Synergies between research organisations and the wider community in enhancing weed biological control in South Africa

Synergies between research organisations and the wider community in enhancing weed biological... Biological control offers a cost effective and ecologically sustainable tool for the management of invasive alien plants. Its implementation, however, has historically been slow and poorly co-ordinated. In South Africa, as in many other countries, most aspects of biological control programmes were done by researchers, but from 1995 onwards, with the advent of the Working for Water Programme, a more inclusive approach to biological control has been adopted. In this paper, we report on the development of community-based biological control implementation programmes in South Africa, after 1995, and highlight a number of initiatives, including employing persons with disabilities at mass-rearing facilities and in particular, we outline a suite of educational and outreach programmes for the general public and for schools, which have increased capacity, education and employment in the field of weed biological control. http://www.deepdyve.com/assets/images/DeepDyve-Logo-lg.png BioControl Springer Journals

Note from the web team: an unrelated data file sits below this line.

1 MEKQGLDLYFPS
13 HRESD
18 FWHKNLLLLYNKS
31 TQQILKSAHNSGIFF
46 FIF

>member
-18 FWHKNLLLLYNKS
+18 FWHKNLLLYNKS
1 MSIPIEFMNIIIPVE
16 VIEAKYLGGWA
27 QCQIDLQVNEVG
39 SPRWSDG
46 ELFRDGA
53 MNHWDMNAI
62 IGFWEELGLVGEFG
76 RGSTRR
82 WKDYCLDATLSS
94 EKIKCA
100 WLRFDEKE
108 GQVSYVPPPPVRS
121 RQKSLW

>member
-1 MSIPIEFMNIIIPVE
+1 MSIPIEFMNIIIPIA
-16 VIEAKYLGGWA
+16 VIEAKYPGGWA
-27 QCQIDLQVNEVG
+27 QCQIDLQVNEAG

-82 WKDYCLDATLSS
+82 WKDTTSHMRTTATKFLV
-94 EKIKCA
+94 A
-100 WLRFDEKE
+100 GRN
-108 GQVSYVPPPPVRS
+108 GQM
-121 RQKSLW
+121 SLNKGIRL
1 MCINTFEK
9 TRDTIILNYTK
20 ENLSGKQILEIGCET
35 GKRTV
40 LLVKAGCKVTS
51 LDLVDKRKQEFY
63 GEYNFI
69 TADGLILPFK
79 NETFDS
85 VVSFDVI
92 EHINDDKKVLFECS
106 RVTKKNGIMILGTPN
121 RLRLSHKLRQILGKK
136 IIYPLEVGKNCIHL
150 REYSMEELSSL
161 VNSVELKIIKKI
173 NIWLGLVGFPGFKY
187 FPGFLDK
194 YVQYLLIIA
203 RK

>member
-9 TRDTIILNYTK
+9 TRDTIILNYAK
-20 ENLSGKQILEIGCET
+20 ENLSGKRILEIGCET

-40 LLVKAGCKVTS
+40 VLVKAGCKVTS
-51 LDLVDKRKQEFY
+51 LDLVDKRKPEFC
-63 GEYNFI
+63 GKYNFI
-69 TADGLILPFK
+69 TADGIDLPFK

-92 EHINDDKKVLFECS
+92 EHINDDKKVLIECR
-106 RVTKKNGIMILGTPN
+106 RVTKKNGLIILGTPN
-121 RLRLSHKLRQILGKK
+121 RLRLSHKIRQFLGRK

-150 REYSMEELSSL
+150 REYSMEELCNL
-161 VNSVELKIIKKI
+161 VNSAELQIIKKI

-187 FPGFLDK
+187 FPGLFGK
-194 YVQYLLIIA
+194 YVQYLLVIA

Synergies between research organisations and the wider community in enhancing weed biological control in South Africa

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Publisher
Springer Netherlands
Copyright
Copyright © 2017 by International Organization for Biological Control (IOBC)
Subject
Life Sciences; Entomology; Plant Pathology; Agriculture; Animal Ecology; Animal Biochemistry; Behavioral Sciences
ISSN
1386-6141
eISSN
1573-8248
D.O.I.
10.1007/s10526-017-9846-4
Publisher site
See Article on Publisher Site

Abstract

Biological control offers a cost effective and ecologically sustainable tool for the management of invasive alien plants. Its implementation, however, has historically been slow and poorly co-ordinated. In South Africa, as in many other countries, most aspects of biological control programmes were done by researchers, but from 1995 onwards, with the advent of the Working for Water Programme, a more inclusive approach to biological control has been adopted. In this paper, we report on the development of community-based biological control implementation programmes in South Africa, after 1995, and highlight a number of initiatives, including employing persons with disabilities at mass-rearing facilities and in particular, we outline a suite of educational and outreach programmes for the general public and for schools, which have increased capacity, education and employment in the field of weed biological control.

Journal

BioControlSpringer Journals

Published: Oct 11, 2017

References

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